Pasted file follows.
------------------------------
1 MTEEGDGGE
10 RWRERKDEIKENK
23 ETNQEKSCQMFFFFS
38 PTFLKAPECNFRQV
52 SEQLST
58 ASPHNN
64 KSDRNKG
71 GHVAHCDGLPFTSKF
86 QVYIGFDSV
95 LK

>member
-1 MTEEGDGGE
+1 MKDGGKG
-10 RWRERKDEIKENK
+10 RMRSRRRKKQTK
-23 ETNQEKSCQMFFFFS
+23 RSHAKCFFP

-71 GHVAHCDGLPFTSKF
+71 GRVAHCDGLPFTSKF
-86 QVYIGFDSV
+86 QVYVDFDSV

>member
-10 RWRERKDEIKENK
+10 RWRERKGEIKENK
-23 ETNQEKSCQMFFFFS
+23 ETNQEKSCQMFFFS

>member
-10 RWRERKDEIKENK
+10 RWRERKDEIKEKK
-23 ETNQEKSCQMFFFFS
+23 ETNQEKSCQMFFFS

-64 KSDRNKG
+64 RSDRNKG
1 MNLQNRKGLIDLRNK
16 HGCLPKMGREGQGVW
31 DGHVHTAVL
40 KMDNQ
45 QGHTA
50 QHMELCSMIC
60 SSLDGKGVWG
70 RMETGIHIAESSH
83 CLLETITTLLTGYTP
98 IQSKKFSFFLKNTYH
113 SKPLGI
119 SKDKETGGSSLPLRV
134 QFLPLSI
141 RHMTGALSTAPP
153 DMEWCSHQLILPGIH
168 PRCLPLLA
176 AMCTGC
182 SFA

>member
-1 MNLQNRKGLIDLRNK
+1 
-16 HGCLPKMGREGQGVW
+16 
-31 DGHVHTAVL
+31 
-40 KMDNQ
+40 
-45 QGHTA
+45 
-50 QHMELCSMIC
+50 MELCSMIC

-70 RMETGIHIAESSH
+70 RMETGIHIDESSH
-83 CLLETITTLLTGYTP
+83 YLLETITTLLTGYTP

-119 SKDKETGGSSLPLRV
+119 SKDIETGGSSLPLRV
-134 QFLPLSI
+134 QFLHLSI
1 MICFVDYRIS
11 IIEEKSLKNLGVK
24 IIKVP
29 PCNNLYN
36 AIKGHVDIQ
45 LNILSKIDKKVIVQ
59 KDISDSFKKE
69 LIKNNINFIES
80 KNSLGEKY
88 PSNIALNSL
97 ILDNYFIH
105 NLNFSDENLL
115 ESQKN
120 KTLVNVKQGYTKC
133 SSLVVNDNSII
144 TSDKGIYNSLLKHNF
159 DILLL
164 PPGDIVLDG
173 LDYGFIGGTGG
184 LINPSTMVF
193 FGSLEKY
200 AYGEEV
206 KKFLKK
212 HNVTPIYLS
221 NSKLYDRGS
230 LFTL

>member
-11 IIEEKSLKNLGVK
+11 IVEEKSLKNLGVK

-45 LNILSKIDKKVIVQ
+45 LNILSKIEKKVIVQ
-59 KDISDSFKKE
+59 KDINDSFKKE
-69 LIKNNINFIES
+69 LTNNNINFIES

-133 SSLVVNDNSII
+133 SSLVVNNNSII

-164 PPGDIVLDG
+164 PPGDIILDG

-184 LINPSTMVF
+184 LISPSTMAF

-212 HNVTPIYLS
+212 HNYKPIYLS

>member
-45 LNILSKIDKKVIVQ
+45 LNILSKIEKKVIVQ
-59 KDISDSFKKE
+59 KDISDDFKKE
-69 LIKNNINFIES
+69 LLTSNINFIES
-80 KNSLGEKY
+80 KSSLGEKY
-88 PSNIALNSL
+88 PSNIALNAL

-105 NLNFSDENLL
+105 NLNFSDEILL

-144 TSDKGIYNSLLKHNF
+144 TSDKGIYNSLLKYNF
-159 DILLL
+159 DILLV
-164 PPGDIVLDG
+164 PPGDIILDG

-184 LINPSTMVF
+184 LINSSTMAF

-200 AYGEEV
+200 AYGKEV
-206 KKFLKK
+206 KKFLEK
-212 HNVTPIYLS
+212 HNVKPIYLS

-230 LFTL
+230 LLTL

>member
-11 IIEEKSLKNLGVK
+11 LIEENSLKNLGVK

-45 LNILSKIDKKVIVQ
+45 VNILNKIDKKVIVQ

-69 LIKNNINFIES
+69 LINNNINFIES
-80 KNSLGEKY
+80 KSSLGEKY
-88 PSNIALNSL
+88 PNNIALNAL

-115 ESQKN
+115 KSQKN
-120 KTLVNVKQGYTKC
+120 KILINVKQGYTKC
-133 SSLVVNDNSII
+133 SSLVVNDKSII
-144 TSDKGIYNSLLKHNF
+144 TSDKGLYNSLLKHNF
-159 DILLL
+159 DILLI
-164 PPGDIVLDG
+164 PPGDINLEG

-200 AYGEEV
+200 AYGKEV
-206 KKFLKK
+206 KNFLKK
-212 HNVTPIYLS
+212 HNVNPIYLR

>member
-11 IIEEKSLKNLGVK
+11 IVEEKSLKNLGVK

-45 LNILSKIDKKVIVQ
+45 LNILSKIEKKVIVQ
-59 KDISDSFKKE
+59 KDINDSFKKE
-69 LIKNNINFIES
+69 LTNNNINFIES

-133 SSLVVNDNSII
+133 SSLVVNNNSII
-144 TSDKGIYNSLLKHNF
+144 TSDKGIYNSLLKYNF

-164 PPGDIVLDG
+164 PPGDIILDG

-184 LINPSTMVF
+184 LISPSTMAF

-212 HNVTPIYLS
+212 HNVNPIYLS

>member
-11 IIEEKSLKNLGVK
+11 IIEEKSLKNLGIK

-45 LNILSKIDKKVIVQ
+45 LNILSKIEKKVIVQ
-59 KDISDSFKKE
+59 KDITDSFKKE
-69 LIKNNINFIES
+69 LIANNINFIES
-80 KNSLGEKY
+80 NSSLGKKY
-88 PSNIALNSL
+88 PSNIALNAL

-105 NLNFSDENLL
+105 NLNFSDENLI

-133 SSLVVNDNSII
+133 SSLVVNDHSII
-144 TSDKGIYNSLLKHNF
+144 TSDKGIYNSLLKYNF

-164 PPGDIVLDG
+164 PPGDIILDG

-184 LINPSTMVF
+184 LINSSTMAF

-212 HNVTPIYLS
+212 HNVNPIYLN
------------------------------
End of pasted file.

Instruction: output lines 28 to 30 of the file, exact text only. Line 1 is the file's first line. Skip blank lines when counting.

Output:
-10 RWRERKDEIKENK
+10 RWRERKDEIKEKK
-23 ETNQEKSCQMFFFFS